Let me first of all extend best wishes to all of you, my compatriots who are celebrating your birthday on 27 April, the forty-fifth anniversary of the independence of our beloved country.
I should also like us to remember and pay tribute to those who laboured and even sacrificed their lives in the struggle for freedom and independence everywhere in the world. We are all beneficiaries of their vision, their courage and steadfastness to ensure the full realization of the inalienable right of our people to self-determination. This is also an opportunity to pay tribute to the men and women who stood firm and defended our right to live. We remember with gratitude those who resisted, in many cases at the expense of their lives or limbs, the determination of a misguided minority to destroy this nation and its people.
Sisters and Brothers, this independence anniversary almost coincides with the fourth anniversary of the formal end of the rebel war. So, let us be thankful and celebrate not only forty-five years of self-determination but also four glorious years of uninterrupted peace and political stability. Let us celebrate our freedom from armed conflict. Let us celebrate our renewed dedication to democratic governance, in particular the conviction that governments should be changed by ballots, not bullets.
In law and fact Sierra Leone is an independent sovereign Republic situated within defined geographical boundaries. Its symbols of nationhood include a public seal or coat of arms, a flag, a motto and a national anthem. However, and more importantly, the principal characteristic of Sierra Leone is its people – all of us. Yes, all of us, irrespective of the region of our birth or our mother tongue, and irrespective of our religious affiliation or social status we are all Sierra Leoneans. Sierra Leone belongs to us all.
And this brings me, sisters and brothers, to the principal theme of this independence anniversary message, namely, Sierra Leoneans and the image of Sierra Leone.
No institution, no State, no organization, private or public – its deficiencies and shortcomings notwithstanding – would like to see its reputation and public image tarnished. Many spend millions of dollars in promoting and portraying a positive image of themselves.
One of the richest resources we have at our disposal for portraying a positive image of Sierra Leone is the people of Sierra Leone – we ourselves. It is one of the responsibilities of being a Sierra Leonean. In this regard, I should add that the responsibility to protect the public image and integrity of Sierra Leone is even more obligatory when Sierra Leoneans are abroad.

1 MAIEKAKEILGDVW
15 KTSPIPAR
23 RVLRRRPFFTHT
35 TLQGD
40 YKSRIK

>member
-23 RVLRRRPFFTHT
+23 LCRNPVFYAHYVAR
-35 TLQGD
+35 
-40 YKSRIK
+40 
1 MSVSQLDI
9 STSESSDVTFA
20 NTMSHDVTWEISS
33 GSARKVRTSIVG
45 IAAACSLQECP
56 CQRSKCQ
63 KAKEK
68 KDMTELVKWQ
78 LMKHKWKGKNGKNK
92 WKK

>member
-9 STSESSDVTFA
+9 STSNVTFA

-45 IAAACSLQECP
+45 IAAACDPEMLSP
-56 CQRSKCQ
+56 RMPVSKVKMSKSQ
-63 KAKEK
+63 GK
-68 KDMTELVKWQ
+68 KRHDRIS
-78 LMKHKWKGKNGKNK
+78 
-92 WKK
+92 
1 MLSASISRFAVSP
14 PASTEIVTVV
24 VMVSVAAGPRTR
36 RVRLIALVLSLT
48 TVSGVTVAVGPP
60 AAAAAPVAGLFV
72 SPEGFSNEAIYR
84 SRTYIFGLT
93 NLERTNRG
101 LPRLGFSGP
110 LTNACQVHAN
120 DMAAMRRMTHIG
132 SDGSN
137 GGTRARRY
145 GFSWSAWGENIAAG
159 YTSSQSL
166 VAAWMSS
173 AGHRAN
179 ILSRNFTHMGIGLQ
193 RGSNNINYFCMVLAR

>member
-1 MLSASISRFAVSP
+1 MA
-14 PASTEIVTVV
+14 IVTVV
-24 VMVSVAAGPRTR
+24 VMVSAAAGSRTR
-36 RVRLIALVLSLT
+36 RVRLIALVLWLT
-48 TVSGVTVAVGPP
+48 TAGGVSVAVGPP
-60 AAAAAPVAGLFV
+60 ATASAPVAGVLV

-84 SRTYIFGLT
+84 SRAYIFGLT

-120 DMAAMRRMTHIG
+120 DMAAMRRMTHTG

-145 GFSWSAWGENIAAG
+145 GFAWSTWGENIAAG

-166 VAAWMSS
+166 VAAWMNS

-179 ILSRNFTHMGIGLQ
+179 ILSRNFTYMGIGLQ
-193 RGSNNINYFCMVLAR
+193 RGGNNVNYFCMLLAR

Those who travel abroad with a Sierra Leonean passport, whether as Government officials, business people, tourists, sportsmen and women or visitors, are all goodwill ambassadors of your country. A Sierra Leone passport is not just a document to facilitate travel. It represents a solemn pledge that by his or her actions and comportment the holder of the passport would at all times uphold the values of the nation.
Today, on this our national day I call on all Sierra Leoneans, including those who travel abroad to be aware of their responsibility, indeed their obligation to refrain from any act or activities that will tarnish the image of the people of Sierra Leone. Promoting a positive image of your country is not merely a demonstration of patriotism. It is a duty and a service, a national service.
While public acknowledgement of certain shortcoming has its place, especially those that themselves tend to tarnish the image of the country, such as misappropriation and squandering of public funds it is also the duty of every citizen under the supreme law of the nation, namely the Constitution, “to enhance the power, prestige and good name of the State and to render national service as may be required…” Paraphrasing the late John F. Kennedy, I should like to emphasize that while any Sierra Leonean is entitled to ask others, including those holding public offices, what they are doing to solve this or that problem, it is equally necessary for each one of us to ask ourselves the question: “What else can I do to make Sierra Leone a better Place”? Let us not emulate those who prefer to trade on the alleged bad name of Sierra Leone.
Throughout my term of office I have reaffirmed my commitment to the freedom of the Press. My Government, despite provocation has allowed the Press a free hand to publish with a sense of responsibility. But we all must understand that unwarranted negative stories of our country that are reproduced in the internet do great harm to the image of our country.
This question has a special significance at a time of unprecedented levels of indiscipline in our society and growing politicisation of almost every aspect of our nation’s life. Each of these developments is causing serious harm to our nation. The responsibility for correcting these ills rests with all of us – government, the opposition, civil society and the media in particular. Let me assure you that government is fully committed to playing its part. We are heartened that some members of the public are making a meaningful contribution in this effort through their cooperation with the police in their community-policing scheme.
Fellow citizens, here is our challenge. The prosperity of our country is in our hands. We have the capacity to turn things around. Let us accept the challenge and continue to uphold our national values – resourcefulness, excellence, tolerance, good neighbourliness, generosity, honesty and self-esteem.
I wish you all a pleasant Independence anniversary celebration.